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Letter to Local Government Employees on Marijuana Use After I-502

February 13, 2013  by  Pat Mason
Category:  Marijuana

What should a local government employer say, if anything, to its employees regarding the impact of Initiative 502, which legalized some recreational use of marijuana, on the workplace?

I wrote a blog post a few weeks ago that answered some of the employment-related questions that have arisen after the enactment of Initiative 502, and the main point of that blog was to clarify that the effect of the initiative in regard to workplace and personnel policies is really quite minimal. For example, for those jurisdictions covered by the Federal Drug-Free Workplace Act, which includes any jurisdiction that is a grantee of federal funds in any amount, there still must be a zero tolerance policy for use of illegal drugs.

Understandably though, many employees may be unclear now as to what I-502 allows and does not allow and how it may impact their conduct at work and while away from work. In order to respond to this uncertainty, a number of jurisdictions have provided a letter to their employees clarifying the relationship of marijuana possession and use to employment with the city, county, or special purpose district for which they work.

There is not one form letter that must be used or any magic or specific language that must be included in such a letter. However, the letter used by the City of Kent from the mayor to city employees is, in my opinion, a good example of such a letter; it is short and to the point but conveys the significant information. It is applicable to those  jurisdictions covered by the Federal Drug Free Workplace Act, which is a significant number of local governments in the state. Here is the text of the Kent letter:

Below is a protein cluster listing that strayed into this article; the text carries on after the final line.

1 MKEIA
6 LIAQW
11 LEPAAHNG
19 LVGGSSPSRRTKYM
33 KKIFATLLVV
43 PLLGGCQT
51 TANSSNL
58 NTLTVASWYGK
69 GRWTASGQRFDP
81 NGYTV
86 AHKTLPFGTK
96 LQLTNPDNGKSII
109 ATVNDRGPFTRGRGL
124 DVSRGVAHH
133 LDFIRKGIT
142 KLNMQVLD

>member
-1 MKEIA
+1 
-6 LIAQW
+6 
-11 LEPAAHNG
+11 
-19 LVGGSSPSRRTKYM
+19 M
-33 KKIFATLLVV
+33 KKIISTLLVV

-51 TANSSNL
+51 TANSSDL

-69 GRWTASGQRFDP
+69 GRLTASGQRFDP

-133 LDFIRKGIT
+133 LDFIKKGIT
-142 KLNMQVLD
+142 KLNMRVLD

Letter to Employees  On Marijuana Use and Public Employment After the Passage of I-502:


As you are aware, with the passage of Initiative 502, the possession of up to one ounce of marijuana became legal in the state of Washington starting December 6, 2012. With the passage of I-502, it is important to clarify for City staff the relationship of marijuana possession and use to employment here at the City. The city of Kent is committed to providing a safe working environment and our drug and alcohol policies have been developed to further that commitment.


The city of Kent receives a significant amount of federal grant funding which is conditioned upon the maintenance of a drug free workplace, and which requires zero tolerance in the use of illegal drugs. Moreover, the possession of marijuana remains a crime under federal law. As a result, it is important that employees understand that the possession or use of marijuana while on duty will not be tolerated, and employees who do possess or use marijuana while on duty will be subject to discipline. Further, as with current policy, employees may not report to work under the influence of marijuana, and if they choose to do so, they will be subject to discipline.


For those employees who must maintain a Commercial Driver’s License, it should be understood that a positive test for marijuana will remain a basis for revocation of the CDL. It is clear that pursuant to the Department of Transportation’s position relating to medical marijuana, Washington’s legalization of marijuana will not relieve a CDL holder of the consequences of a test that is positive for marijuana use. Also, it is reported that marijuana may stay in a user’s system for a period of time after use. Thus, a person who tests positive may be subject to CDL revocation and job loss even if technically not under the influence of marijuana when tested.


As this is a new state law, that conflicts with federal law, the Human Resources Department will be reviewing the City’s policies to ensure that the City honors the intent of I-502, while remaining a drug free and safe workplace. Staff will be notified of any policy amendments as they are made. We will continue to communicate any changes to city policy as we better understand the intent of the law in relation to the federal law. If you have questions please let me know and I will work with the Legal and Human Resources Departments to address your inquiry.

MRSC is a private nonprofit organization serving local governments in Washington State. Eligible government agencies in Washington State may use our free, one-on-one Ask MRSC service to get answers to legal, policy, or financial questions.

About Pat Mason

Pat served as MRSC's Legal Manager and wrote about public records, open public meetings, and just about any other municipal legal issue. He is now retired.



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